Topic 4

The Rights and Responsibilities of Citizens

Topic 4 explores the rights and responsibilities of citizens and noncitizens in U.S. democracy. It consists of 13 modules ranging from how to become a citizen to the different ways that each of us can actively participate in political and civic life through voting, public service, political protest, and membership in public and private interest groups.
World Citizen Badge
"World Citizen Badge" by DasRaskel is licensed under CC BY-SA 2.0

Snapshot of Topic 4

Supporting Question

What is the role of the individual in maintaining a healthy democracy?

Standards [8.T1.1-13]

  1. Becoming a Citizen
  2. Rights and Responsibilities of Citizens and Non-Citizens
  3. Civic, Political and Private Life
  4. Fundamental Principles and Values of American Political and Civic Life
  5. Voting and Citizen Participation
  6. Election Information
  7. Leadership and the Qualities of Good Leaders
  8. Cooperation between Individuals and Leaders
  9. Public Service as a Career
  10. Liberty in Conflict with Equality or Authority
  11. Political Courage and Those Who Affirmed or Denied Democratic Ideals
  12. The Role of Political Protest
  13. Public and Private Interest Groups

Topic 4: The Rights and Responsibilities of Citizens

“A citizen is a participatory member of a political community. Citizenship is gained by meeting the legal requirements of a national, state, or local government” (quoted from Center for the Study of Citizenship, Wayne State University, 2021).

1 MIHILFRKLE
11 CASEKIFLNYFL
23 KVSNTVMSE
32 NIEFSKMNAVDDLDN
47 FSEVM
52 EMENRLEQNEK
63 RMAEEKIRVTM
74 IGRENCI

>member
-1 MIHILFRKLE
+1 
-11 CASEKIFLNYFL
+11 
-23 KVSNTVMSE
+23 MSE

In the United States, citizens and non-citizens have rights and responsibilities in their civic, political, and private lives; that is, they enjoy the freedoms of a democratic society while having responsibilities they are expected to perform including obeying laws, working with elected leaders, engaging in peaceful protest, and affirming the fundamental principles of American political and civic life. Voting is highly valued responsibility for U.S. citizens; noncitizens can vote only in some local elections in 3 states and the District of Columbia (Laws Permitting Noncitizens to Vote in the United States).

U.S. history has numerous examples of individuals who showed political courage and leadership in support of democratic values and freedoms, but it also includes multiple times when individuals and groups failed to live up to the ideals of the Declaration of Independence and the Constitution (see Topic 4.11 in this book). In modern society, public and private interest groups, political action committees, and labor unions more than individual citizens play powerful roles in lobbying for social and economic change.

In the video below, Supreme Court Justices Sonia Sotomayor and Neil Gorsuch discuss the importance of citizenship and voting (Note: The YouTube version of the video does not provide closed captions. For the original video with closed captions, go to the CBS News page). 

Watch on YouTube
Becoming a CitizenRights and Responsibilities of Citizens and Non-CitizensCivic, Political, and Private LifeFundamental Principles and Values of American Political and Civic LifeVoting and Citizen Participation in the Political ProcessElection InformationLeadership and the Qualities of Political LeadersCooperation Between Individuals and Elected LeadersPublic Service as a CareerLiberty in Conflict with Equality or AuthorityPolitical Courage and Those Who Affirmed or Denied Democratic IdealsThe Role of Political ProtestPublic and Private Interest Groups, PACs, and Labor Unions

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